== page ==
Edited By Dagmar Knorr, Carmen Heine and Jan Engberg
Looking beyond text: The usefulness of translation process data
One of the major challenges in translation process research has been establishing its relevance to the quality of products. Comparisons of individuals with different levels of experience can and have been used in attempts to identify the parameters associated with translation competence. The present article explores how various quantitative measures derived from a large corpus of translation processes differentiate students from professionals and might be predictive of future student performance. Focused use of external resources, pausing, and speed of target text production were robust indicators of professional experience. In addition, the amount of self-revision done by MA students in the beginning of their first semester seemed to be inversely related to their performance in their final-semester translation course. We propose that reflective text production may be a strong indicator of translation competence and discuss some implications of our findings for diagnostics, training, and evaluation.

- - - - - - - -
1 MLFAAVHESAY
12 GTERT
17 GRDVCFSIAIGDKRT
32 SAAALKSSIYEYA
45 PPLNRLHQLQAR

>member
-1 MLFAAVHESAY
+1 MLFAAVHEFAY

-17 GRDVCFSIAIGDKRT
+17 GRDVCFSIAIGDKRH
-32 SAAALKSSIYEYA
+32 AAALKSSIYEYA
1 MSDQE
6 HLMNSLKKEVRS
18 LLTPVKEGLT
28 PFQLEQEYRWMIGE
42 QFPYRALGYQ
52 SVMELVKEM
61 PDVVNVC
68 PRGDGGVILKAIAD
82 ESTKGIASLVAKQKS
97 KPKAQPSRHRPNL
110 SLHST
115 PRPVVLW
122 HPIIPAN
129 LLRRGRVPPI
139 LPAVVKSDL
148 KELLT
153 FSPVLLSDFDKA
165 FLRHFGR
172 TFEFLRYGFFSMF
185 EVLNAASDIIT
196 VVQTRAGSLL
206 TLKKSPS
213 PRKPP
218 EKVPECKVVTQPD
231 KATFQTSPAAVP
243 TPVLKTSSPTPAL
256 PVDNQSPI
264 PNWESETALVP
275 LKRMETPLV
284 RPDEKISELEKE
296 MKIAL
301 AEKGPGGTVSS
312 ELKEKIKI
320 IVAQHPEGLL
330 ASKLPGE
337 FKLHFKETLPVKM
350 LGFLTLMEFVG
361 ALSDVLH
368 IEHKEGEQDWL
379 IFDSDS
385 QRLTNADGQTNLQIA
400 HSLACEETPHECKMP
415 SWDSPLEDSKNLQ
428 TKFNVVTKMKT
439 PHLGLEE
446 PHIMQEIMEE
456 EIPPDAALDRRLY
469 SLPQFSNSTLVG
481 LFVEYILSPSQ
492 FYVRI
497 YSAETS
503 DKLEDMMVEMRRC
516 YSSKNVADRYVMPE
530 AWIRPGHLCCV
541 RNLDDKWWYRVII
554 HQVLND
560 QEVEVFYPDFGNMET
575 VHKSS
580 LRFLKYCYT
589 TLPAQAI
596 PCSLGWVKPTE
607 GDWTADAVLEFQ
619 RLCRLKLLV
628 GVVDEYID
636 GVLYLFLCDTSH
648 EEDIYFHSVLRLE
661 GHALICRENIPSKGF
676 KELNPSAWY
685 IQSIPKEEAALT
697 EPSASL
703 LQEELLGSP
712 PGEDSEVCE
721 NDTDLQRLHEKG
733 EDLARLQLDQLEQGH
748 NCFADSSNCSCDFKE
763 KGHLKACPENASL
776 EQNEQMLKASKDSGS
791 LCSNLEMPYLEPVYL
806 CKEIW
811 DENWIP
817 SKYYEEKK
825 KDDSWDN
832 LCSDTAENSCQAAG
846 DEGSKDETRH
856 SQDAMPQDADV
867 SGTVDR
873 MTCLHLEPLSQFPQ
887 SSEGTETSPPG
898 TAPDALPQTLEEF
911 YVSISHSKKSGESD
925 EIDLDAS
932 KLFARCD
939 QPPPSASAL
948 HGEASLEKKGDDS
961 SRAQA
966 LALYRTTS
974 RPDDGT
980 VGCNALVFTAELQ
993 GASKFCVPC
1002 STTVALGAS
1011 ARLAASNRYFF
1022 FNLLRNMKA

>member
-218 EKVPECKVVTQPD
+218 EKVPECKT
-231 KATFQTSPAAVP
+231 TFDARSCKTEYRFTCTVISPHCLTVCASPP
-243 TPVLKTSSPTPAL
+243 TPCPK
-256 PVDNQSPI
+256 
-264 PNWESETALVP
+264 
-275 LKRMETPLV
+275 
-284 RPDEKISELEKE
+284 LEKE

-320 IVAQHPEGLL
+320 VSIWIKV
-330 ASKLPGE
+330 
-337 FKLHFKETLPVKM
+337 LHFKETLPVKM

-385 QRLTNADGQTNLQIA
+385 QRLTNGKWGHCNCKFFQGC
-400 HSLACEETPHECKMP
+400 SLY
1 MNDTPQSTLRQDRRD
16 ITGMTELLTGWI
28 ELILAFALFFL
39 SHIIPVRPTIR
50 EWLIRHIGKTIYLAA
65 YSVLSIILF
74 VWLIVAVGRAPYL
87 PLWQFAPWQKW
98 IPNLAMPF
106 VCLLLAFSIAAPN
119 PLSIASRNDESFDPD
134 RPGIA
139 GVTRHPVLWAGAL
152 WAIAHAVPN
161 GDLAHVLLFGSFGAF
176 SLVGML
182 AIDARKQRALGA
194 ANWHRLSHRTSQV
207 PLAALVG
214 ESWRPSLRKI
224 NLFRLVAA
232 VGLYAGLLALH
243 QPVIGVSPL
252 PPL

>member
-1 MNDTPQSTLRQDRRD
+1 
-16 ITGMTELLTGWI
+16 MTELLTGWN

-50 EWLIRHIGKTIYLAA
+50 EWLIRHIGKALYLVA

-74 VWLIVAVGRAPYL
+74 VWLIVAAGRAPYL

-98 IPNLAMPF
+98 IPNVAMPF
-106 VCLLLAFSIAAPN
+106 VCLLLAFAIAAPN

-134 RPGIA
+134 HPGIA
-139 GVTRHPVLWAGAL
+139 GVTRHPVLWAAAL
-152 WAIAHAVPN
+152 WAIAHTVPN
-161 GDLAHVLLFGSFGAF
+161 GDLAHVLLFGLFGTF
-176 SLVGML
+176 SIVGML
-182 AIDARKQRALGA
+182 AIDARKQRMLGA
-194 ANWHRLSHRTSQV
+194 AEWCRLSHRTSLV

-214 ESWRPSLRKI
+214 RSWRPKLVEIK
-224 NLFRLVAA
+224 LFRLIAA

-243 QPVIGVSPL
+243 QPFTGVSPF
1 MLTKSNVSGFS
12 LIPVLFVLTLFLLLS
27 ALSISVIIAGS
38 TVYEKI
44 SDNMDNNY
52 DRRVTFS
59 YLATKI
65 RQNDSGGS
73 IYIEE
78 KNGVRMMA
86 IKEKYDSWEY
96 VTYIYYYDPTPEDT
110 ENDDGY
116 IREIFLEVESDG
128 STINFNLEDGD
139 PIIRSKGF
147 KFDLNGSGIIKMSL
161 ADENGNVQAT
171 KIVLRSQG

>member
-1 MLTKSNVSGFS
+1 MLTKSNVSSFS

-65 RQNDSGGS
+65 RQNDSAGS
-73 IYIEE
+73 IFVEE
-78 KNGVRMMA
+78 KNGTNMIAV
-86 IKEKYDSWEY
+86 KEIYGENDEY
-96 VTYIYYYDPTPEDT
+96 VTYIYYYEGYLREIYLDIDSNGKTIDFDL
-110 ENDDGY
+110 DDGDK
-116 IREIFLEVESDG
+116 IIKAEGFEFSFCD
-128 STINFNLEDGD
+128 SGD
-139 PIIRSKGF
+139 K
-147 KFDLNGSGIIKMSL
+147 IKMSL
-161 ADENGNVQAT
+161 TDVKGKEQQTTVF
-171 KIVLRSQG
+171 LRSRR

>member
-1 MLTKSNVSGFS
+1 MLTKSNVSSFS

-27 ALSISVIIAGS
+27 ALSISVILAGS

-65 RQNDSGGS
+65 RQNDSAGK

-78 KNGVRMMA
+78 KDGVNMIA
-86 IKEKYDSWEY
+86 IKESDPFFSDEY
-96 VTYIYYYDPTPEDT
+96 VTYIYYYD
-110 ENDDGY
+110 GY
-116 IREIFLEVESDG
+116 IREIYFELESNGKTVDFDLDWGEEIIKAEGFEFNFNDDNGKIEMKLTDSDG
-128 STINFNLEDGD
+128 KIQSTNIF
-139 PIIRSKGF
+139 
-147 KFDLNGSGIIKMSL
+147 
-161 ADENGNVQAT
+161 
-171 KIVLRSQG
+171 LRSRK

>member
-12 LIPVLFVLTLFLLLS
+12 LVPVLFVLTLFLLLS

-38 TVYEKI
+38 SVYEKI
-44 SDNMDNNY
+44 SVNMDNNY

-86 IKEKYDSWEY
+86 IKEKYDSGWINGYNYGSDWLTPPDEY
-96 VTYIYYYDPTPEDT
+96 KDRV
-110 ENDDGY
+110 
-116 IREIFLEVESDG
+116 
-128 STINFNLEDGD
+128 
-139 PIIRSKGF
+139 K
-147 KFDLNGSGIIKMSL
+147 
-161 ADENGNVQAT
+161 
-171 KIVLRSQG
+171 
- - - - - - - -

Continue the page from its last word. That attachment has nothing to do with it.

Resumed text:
A common criticism directed at most process researchers is the futility of studying processes without addressing the issue of quality, which is almost always understood as referring to the final products. We would argue that just as the notion of quality must be expanded to include the process, the notion of product must be expanded to include typically process-related characteristics. For example, the efficiency of information searches is a process-related indicator that by definition is related to quality. As a text is revised to come increasingly closer to the quality level required for a particular job, intermediate versions are produced with each revision. These...
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